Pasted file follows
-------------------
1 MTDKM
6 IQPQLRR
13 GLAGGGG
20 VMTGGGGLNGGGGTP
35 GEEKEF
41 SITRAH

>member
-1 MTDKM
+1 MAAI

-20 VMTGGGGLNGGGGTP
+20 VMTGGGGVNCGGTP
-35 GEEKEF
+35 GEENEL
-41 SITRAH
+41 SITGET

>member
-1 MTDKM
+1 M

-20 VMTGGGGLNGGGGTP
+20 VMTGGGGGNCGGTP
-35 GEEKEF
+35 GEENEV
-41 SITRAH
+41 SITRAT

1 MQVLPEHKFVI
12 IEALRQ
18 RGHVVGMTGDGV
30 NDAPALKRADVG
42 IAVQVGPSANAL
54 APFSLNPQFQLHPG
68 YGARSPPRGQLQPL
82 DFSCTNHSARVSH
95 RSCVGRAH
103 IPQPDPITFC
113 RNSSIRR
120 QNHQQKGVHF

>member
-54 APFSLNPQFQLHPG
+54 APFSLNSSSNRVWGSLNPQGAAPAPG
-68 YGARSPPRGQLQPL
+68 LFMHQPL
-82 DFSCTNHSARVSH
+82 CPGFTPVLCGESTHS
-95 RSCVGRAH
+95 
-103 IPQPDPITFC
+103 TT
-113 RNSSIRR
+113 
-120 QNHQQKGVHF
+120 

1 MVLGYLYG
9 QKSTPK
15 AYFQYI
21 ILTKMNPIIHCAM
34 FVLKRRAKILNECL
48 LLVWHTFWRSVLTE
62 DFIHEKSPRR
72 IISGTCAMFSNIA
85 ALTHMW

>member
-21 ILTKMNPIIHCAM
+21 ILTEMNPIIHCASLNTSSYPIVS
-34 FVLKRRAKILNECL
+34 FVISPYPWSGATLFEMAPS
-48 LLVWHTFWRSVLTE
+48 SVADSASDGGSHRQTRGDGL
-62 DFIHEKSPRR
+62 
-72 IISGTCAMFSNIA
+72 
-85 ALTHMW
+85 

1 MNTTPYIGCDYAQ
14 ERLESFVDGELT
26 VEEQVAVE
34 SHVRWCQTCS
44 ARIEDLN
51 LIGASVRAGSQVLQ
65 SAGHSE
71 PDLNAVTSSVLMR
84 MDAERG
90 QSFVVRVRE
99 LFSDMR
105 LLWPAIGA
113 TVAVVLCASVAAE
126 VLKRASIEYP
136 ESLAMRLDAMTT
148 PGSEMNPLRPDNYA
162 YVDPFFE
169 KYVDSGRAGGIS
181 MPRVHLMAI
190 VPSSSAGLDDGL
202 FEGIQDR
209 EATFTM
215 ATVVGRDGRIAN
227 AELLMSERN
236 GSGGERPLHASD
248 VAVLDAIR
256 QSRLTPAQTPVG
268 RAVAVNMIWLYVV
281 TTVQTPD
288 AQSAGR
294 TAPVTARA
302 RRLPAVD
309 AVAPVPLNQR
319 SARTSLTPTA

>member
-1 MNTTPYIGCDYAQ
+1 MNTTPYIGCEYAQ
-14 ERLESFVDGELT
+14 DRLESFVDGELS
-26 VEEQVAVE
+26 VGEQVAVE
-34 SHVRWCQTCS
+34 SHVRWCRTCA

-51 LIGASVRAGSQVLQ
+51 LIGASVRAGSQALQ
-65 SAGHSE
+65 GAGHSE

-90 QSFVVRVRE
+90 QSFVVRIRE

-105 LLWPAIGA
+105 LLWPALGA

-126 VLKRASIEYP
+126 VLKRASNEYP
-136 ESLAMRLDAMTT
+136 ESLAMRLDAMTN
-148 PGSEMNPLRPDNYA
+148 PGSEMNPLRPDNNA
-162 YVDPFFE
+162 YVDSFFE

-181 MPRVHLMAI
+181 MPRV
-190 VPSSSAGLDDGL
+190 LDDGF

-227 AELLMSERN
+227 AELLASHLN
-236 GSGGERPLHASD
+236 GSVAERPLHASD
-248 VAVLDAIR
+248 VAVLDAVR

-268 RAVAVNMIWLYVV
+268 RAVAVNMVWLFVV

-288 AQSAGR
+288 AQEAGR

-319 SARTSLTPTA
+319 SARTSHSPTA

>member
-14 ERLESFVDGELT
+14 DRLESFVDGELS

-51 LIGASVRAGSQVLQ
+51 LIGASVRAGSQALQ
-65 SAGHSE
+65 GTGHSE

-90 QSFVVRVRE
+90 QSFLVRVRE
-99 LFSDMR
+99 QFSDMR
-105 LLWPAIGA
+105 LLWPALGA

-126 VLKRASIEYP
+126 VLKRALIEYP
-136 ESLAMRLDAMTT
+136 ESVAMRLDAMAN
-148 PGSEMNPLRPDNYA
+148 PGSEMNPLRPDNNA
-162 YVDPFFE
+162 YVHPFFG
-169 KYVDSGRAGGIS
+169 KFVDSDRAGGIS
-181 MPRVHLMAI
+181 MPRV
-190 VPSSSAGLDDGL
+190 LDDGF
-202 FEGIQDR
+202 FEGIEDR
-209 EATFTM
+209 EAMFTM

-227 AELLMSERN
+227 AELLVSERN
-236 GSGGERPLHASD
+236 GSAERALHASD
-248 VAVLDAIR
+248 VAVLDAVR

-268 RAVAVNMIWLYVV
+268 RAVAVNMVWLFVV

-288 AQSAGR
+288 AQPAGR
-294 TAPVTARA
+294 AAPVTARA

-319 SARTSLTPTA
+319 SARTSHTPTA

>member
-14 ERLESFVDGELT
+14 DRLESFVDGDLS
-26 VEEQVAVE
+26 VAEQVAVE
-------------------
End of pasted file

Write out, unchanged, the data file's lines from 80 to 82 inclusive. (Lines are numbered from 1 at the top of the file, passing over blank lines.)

65 SAGHSE
71 PDLNAVTSSVLMR
84 MDAERG